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I/O, Let's Go - Unleashing the ICP DAS U-7500 series for cool I/O action with OPC UA

01 March 2023 • 4 mins

In a previous article, we discussed an I/O module made by the Taiwan-based company ICP DAS. In today’s article, we will discuss another I/O module from the U-7500 series: the U-7560. It has 6 digital inputs and 6 relay outputs. The main difference is that it supports OPC UA as the standard way of connecting to it.

When we use MQTT to access I/O modules, we always need some kind of MQTT broker in the middle. This is not the case with OPC UA. When using OPC UA, we can connect Peakboard directly to the I/O device. Additionally, OPC UA doesn’t need to process any kind of JSON stream, or whatever the I/O module sends via MQTT. In OPC UA, the correct scalar value is always sent, and it can be used without further processing.

But there is one disadvantage to consider: The OPC UA device usually comes with a natural limit for the number of clients. When an input event needs to be distributed over more than 4 or 5 clients, the OPC UA host could be undersized. This results in unreliable behavior. In this case, MQTT might be the smarter choice.


Configure the U-7560

The U-7560 comes with a web interface, like other ICP DAS products. Because we want to focus on OPC UA, we need to make sure that OPC UA access is enabled. The following screenshot shows that you can enable anonymous login, certificate login, and user/password login:


In the Module Setting tab, we can fine tune the 6 digital inputs and 6 relay outputs. The OPC UA description is shown in the OPC UA metadata and can make it easier for the OPC UA client to find the right input and output.


Set up Peakbard data source

On the Peakboard side, we gain access to the module through the typical OPC UA access. We input the IP address and select anonymous authentication.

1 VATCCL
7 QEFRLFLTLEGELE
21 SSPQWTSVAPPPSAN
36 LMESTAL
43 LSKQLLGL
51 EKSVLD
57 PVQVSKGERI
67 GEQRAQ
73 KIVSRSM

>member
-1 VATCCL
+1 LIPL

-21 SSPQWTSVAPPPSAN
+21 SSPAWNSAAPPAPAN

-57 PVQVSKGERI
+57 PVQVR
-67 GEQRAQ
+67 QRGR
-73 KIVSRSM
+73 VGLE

On the right side, you can see the OPC UA metadata structure. In our case, we subscribe to the IN0 input and the IN0_counter counter. The description we defined for that input (in the web interface) also appears here.

In our example, we assume we’re processing the events of a light barrier. So we use the built-in counter as an easy way to get counting functionality. We don’t need to implement a counter from scratch.


The following screenshot shows a test app that displays the state of the input channel and the current value of the counter. The input value has a boolean data type.


To reset the counter to its predefined initial value (usually 0), we write to a special OPC UA node with Building Blocks. The I/O module offers a node called ns=2;s=U-7560M.IN0_CounterClear. If this node is set to true, then the counter is reset. To find the ID of a node, we can use the node subscription dialog from the data source windows. All the OPC UA node metadata is shown there.


Set the output

Setting an output channel works similarly to resetting a counter: We write to a node. For output 0, we use the node ns=2;s=U-7560M.RL0. We set it to 1 to turn the channel on, and we set it to 0 to turn it off.



Using OPC UA over MQTT is straightforward because there is no JSON parsing necessary, as shown in this article. The data processing is done in a type-safe way without any special knowledge about the source. We just use OPC UA metadata to set up the connectivity.

I/O, Let's Go - Unleashing the ICP DAS U-7500 series for cool I/O action with OPC UA


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